5 things I wished someone had told me before studying Economics – OurWarwick
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5 things I wished someone had told me before studying Economics

Hi everyone! I hope everyone is doing well since everything is slowly returning back to normal. A lot has happened since the last time I wrote here, hence this post is dedicated to my fellow Economics students, or anyone who plans to study Economics. I am here to bust the myths when studying Economics. Take it from me, I have been studying Economics for three years.

#1 Econometrics ≠ Maths

Why do you want to study Economics? For me, I decided to study Economics because I love Maths and writing, and I figured that Economics is the best combination for the two. Yes, in first year, I did some Statistics, and we do need to learn some formulas, but Econometrics is NOT Mathematics. I would really suggest aspiring Economics students to look up Econometrics on Google, look at the problem sets (trust me they’re everywhere on the internet, you can find MIT Econometrics problem sets within seconds as you read this) and ask yourself, “is this something I’d be interested in?” “If this is a challenge, will I be willing to take it?”. I genuinely don’t mean to scare you off, but no one can escape Econometrics when they take Bachelor of Science (BSc) Economics, I can’t say the same for Bachelor of Arts. But trust me when I tell you, it does get fulfilling once you understand Econometrics, because it will then be so easy when you read Economics journals and papers because you actually know what they are talking about.

#2 Economics has a large cohort size

Well, this isn’t actually a surprise. But it was for me, because while I did expect that I will be a small fish in a big pond, I really AM a small fish in a pond filled with smart students. This comes at a price, sometimes it gets too large, you get really shy to ask questions in a large lecture hall. When lecturers ask questions, you are dying to answer it, but because there are hundreds of other students with better answers, you decide to stay silent. It is too large, when you don’t have your own circle of friends, you keep having different seat partners every time. In first year, I find it hard to ask questions during the lectures, especially when everyone is listening to you. But always remember the reason you are here in the first place, to learn. You may think you’re the only one who is questioning a topic, but perhaps other people have the same question too. So in a way, you are doing the other students a favour too. Another solution is to go to their office hours. And go to it early. The queue to go to the office hours is long, especially when its nearing an exam or a test. Hence, don’t be daunted by the large cohort size. Anticipate it, but don’t daunt it.

#3 Consistency is key

Based on my experience, it gets hard to be consistent, as it depends on what modules you choose. Especially if that module is graded 100% on summer exams, because you don’t have that constant motivation to study or make notes for it. University is all about self-motivation and self-initiation. In A-Levels or GCSE, you are constantly bombarded with homework. We do have seminar work here too, but we are not disciplined to do it, so it’s all on you. Hence, be consistent. Do your seminar work, make notes, ask questions when you need to. It will help you so much when you need to revise for your summer exams.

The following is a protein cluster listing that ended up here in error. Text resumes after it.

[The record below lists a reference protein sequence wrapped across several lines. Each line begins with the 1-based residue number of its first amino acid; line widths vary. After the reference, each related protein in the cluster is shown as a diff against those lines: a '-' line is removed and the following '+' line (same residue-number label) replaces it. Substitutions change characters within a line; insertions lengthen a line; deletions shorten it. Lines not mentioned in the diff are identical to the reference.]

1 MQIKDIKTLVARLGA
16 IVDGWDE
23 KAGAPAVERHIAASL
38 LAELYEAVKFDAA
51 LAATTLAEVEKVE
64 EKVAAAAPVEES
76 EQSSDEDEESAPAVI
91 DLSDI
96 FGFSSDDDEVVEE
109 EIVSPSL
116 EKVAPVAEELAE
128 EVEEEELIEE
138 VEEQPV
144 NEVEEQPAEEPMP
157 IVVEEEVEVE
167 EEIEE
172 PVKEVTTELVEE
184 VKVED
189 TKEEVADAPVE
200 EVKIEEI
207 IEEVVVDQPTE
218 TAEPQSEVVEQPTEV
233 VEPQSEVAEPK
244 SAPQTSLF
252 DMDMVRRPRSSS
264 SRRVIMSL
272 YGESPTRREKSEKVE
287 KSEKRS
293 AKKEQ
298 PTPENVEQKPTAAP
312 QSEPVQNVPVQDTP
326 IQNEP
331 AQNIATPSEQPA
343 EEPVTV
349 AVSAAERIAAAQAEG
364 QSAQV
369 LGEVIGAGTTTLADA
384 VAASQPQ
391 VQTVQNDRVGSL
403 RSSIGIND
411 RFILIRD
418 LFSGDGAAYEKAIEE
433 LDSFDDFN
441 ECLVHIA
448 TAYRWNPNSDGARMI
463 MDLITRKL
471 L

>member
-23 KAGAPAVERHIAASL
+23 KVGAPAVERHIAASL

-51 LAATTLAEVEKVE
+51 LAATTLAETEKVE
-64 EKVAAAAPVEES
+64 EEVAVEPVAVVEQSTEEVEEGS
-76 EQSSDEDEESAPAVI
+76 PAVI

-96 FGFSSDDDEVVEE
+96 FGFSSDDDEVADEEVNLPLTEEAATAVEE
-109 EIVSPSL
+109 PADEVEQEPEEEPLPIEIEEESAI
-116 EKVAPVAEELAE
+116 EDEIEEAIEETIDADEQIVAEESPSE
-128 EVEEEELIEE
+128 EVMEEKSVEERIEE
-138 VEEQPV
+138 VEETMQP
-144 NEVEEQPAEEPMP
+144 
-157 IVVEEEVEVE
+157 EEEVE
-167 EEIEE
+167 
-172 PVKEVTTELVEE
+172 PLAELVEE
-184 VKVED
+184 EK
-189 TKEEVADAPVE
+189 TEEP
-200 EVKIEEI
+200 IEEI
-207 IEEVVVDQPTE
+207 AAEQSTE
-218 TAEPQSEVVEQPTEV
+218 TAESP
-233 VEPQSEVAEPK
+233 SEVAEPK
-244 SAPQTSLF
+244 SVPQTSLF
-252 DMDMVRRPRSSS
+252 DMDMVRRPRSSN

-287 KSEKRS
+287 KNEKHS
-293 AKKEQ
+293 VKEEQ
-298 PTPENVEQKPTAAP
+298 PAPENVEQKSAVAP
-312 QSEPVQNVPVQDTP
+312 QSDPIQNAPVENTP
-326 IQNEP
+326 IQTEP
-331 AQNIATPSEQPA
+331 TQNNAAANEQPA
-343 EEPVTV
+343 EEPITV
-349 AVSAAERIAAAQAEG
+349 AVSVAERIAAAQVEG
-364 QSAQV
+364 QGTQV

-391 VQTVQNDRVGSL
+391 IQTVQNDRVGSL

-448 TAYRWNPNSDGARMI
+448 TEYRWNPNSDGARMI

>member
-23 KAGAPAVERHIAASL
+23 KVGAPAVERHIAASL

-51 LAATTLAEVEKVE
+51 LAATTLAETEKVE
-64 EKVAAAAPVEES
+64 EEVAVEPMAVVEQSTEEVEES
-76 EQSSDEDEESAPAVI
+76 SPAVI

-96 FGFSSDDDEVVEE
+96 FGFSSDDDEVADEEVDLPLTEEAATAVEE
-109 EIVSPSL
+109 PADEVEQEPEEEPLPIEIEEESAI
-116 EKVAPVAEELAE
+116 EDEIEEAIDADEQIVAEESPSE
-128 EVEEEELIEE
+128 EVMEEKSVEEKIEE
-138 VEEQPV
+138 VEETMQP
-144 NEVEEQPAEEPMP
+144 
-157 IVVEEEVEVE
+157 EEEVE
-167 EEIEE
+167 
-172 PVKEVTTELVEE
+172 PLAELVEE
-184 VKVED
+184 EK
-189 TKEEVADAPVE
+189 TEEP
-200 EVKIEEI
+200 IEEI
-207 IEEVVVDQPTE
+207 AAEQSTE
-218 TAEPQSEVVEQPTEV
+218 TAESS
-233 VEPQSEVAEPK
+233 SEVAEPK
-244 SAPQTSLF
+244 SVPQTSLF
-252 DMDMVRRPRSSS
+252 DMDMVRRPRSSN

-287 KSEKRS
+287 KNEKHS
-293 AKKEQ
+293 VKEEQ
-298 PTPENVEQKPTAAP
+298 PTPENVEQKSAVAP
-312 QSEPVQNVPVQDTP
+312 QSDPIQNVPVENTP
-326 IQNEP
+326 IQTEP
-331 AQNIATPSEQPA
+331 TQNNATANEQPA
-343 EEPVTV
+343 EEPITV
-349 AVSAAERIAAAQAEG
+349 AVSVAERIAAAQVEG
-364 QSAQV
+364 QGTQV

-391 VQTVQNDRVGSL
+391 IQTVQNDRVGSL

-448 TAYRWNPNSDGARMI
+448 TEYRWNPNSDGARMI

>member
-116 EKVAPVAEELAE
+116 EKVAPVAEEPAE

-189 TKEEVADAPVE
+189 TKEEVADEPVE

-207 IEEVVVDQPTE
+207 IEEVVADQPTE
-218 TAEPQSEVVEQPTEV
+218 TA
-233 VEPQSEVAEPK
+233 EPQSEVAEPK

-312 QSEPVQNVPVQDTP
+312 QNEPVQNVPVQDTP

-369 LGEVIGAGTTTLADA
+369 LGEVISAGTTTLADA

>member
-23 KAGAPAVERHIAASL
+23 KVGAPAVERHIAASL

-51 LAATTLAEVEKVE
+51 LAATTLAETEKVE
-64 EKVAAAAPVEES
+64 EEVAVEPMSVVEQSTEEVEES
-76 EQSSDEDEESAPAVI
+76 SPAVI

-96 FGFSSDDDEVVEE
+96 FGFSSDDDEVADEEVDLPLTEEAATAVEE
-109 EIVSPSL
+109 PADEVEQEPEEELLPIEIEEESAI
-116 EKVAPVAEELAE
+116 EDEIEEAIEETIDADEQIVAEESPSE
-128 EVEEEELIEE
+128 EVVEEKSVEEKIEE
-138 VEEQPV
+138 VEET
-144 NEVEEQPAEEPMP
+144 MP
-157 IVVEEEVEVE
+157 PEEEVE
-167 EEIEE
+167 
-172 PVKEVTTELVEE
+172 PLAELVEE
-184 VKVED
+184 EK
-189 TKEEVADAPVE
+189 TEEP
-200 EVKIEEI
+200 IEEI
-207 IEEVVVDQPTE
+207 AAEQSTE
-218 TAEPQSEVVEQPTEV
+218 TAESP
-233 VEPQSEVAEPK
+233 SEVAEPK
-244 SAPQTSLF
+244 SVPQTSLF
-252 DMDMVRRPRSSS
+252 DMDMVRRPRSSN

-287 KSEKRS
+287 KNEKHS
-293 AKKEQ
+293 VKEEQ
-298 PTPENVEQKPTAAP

#4 There’s no such thing as a dumb question

Reiterating point #2, I find it hard to ask questions because I’d think that I will be asking a dumb question and the lecturers may refuse to answer the question. However, I have come to realise that there is no such thing as a dumb question. If you need to be clarified on something, do so. Just go ahead and ask. Ask them personally if you feel scared to ask in lectures or in a room full of other students.

#5 Help each other, they are not your competition

I believe this is something I felt Economics students genuinely struggle with. We are so used to the competitive environment, especially when it comes to academics or job hunting. We are so worried that our friends would get better grades or better jobs than us that we end up working as a lone wolf than a team.

Believe me when I say, you will be so much better off when you lift that chip off your shoulder, and help one another. If you know how to answer a seminar question, and your friend doesn’t, please don’t hesitate to help them out. Empower one another. Create study groups. In fact, if you’re afraid to go to your lecturer’s office hours by yourself, you can get your study buddy to go in with you and compile all the questions the both of you had in mind. Wouldn’t it be nicer to succeed as a team than succeed by yourself? It can get lonely when you’re at the top all by yourself.

These are the things I wished someone had told me before taking Economics. I hope this will help in preparation to study Economics, at the University of Warwick, or wherever you go.

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